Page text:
"We did next to no planning for this trip — we are
two very irresponsible individuals," Elliott laughed.
The two did have the foresight to plan for guides
the last four days of the trip when they would be traversing miles
of rain forest — but otherwise they walked by the seat of their
pants, with no support vehicles or other help.
"One of ConocoPhillip's contractors was kind enough
to donate our first night's lodging, and we found out the day we
left that we had secured our second night's accommodations," Elliott
said. "Beyond that, we weren't sure where we would be staying along
The trip was so "free spirited" that the pair picked
up a third participant who was in it just for the adventure.
"Chris Pazera, my old mate from the Adelaide Hills
area, called just a couple of weeks before we were to start the
walk to let me know he would be in Java on holiday that same week,"
Elliott said. "When I told him I wouldn't be around because we were
doing this walk, he wanted to know if he could come along. It must
have been a good experience, because a couple of weeks after we
got back he e-mailed me to ask what we were doing next year."
Elliott said as expatriates living in Jakarta there
is little opportunity to see the natural beauty of Java.
"Indeed, at the ConocoPhillips office it is hard
to focus on anything other than the 16 lanes of smoke-belching traffic
on Jalan Gatot Subroto and the appalling smog that hangs over the
city on all but a few mornings of the wet season," he said. "While
the walk was primarily a publicity stunt to raise money, Keith and
I were both aware that there might just be some beautiful country
out there only a short distance from our office. Rumors that tigers
still survive in the Halimun National Park suggested that there
was some pristine rain forest remaining in central Java.
"We planned the trek to take in as much of this country
as logistically possible," he added. "The walk ended up covering
220-kilometers, as we made no attempt to take any short route between
the north and south coasts.
"In fact, we took a highly torturous route to negotiate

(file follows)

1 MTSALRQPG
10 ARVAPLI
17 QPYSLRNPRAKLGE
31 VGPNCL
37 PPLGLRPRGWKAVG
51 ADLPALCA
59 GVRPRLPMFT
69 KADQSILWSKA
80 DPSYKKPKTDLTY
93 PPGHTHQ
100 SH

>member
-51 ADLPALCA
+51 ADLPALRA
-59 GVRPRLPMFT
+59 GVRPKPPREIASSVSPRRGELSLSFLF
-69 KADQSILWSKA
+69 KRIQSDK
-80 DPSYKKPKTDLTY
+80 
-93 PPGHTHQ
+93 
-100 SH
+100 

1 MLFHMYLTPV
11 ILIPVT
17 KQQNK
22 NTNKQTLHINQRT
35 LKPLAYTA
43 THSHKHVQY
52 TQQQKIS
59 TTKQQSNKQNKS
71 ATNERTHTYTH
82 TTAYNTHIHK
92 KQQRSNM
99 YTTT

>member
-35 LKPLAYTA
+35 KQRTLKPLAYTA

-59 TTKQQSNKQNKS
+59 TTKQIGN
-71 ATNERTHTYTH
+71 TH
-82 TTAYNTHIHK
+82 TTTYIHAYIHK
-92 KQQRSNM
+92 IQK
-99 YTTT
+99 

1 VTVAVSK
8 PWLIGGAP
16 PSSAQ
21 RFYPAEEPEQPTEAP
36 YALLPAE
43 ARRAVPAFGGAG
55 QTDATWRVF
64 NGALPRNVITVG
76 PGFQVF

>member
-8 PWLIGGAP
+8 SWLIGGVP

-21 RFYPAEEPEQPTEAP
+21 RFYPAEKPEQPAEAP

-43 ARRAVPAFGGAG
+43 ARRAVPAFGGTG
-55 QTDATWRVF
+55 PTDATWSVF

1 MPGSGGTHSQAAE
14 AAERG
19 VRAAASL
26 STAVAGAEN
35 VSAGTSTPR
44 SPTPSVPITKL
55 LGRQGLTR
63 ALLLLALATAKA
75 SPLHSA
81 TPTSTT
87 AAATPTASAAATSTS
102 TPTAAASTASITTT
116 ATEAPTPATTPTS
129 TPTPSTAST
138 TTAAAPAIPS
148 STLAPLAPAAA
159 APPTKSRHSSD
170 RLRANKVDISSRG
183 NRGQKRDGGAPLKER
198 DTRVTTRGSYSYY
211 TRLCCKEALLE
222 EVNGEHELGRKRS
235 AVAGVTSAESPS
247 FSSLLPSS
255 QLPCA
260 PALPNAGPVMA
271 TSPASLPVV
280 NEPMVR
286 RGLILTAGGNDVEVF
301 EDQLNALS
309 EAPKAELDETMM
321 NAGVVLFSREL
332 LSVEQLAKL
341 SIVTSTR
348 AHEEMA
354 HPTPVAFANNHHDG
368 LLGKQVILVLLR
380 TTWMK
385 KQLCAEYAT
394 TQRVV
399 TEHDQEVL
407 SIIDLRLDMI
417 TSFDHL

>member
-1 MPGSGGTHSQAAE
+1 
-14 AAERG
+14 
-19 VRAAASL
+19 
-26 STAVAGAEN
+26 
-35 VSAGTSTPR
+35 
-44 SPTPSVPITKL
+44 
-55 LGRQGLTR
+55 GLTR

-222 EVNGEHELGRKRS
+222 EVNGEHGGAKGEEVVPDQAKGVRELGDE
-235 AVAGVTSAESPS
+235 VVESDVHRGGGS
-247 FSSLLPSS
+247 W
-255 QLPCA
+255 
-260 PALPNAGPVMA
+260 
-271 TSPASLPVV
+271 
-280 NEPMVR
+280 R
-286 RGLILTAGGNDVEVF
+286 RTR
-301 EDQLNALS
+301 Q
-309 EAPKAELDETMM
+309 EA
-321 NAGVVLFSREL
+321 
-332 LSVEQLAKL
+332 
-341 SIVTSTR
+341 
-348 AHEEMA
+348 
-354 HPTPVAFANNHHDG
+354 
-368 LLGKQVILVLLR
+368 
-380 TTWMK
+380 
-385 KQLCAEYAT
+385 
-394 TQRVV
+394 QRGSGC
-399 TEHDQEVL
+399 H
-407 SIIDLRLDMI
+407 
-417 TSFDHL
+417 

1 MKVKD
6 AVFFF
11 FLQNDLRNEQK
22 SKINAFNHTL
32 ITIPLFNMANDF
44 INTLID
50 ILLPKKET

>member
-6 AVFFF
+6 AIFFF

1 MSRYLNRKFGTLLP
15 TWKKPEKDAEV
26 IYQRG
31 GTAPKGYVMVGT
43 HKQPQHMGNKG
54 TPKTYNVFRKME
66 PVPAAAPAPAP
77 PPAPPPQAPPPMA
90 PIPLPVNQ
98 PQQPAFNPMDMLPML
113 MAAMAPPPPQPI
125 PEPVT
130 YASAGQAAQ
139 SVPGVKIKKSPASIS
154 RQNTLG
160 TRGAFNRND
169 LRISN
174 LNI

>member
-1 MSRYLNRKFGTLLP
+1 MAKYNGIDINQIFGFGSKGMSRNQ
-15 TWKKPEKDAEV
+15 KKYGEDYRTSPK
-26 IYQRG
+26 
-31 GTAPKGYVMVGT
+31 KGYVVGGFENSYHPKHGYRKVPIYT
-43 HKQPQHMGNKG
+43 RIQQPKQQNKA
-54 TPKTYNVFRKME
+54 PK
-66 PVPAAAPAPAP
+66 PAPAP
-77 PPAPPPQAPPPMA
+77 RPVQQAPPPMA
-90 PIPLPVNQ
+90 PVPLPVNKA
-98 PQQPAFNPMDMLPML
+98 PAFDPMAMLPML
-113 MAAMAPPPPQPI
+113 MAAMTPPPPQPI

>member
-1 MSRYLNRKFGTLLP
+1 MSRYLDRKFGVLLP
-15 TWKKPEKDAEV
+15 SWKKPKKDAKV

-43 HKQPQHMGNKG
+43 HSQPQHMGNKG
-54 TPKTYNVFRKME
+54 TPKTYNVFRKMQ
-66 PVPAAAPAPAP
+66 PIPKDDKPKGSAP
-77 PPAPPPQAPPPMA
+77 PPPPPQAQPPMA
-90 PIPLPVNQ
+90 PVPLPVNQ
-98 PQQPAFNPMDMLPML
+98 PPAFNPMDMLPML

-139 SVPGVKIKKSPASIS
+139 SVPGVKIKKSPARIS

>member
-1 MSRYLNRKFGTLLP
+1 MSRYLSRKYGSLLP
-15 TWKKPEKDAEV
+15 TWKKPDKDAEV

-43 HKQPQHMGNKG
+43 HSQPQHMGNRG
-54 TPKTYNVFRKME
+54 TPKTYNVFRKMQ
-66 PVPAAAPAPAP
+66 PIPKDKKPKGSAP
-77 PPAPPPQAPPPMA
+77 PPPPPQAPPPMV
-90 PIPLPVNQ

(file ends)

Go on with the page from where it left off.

the most beautiful part of the quickly disappearing rain forest."
Day By Day
Java is a mountainous island 800 kilometers long and
an average of 100 kilometers wide. While it is considerably smaller
than many of the other Indonesian Islands such as West Papua, Kalimantan,
Sulawesi and Sumatra, Java is home to over half of Indonesia's population
of over 200 million. The reason for this staggering population density
is the fertility of the new volcanic soils on the island.
Unfortunately much of the great rain forests that
once covered the island have been destroyed to provide farmland
for the people.
"After extensive training in which I did two, four-kilometer
walks around the streets of south Jakarta — on the assumption that
the first four kilometers would likely be the worst and the other
196 would be no problem — and Jon managed a pub crawl on two successive
Fridays in a very shady part of the city, the coast-to-coast walk
finally got under way Sunday, September 29," said Maynard.
The threesome never left Jakarta the first day —
they spent the night at the staff house of an oilfield services
company near the Jakarta Zoo. However, on the second day the walkers
left the polluted streets of Jakarta behind them and were greeted
by smiles and encouragement along the quiet back lanes.
Both Maynard and Elliott said the trip will always
be a highlight of their lives.
the highlight of the trip for me was walking north to south across
Java for eight days and never coming across anyone who wasn't pleased
to see us and willing to help," Maynard said. "Indonesia has the
largest Muslim population of any country in the world and there
was never a hint of tension between their culture and us. The Indonesian
people have left an indelible impression on me."
He also said the opportunity to experience the beautiful
countryside was wonderful.
"There was a real trust on both sides everywhere
we went," he said. "None of these people knew we were coming and
these three sweaty, dirty westerners were welcomed everywhere —
even as the guests of honor at a wedding. "
Both men count the experience an enormous success.
"What started as an irrational idea when we were
both a bit tipsy is certain to be one of the highlights of my life
— it was a tremendous experience," Elliott said. "And the icing
on the cake is that we were able to demonstrate that one person
can make a difference in the lives of those less fortunate.
"How can you not step up and help when it takes so
little to do so much in a country such as this?"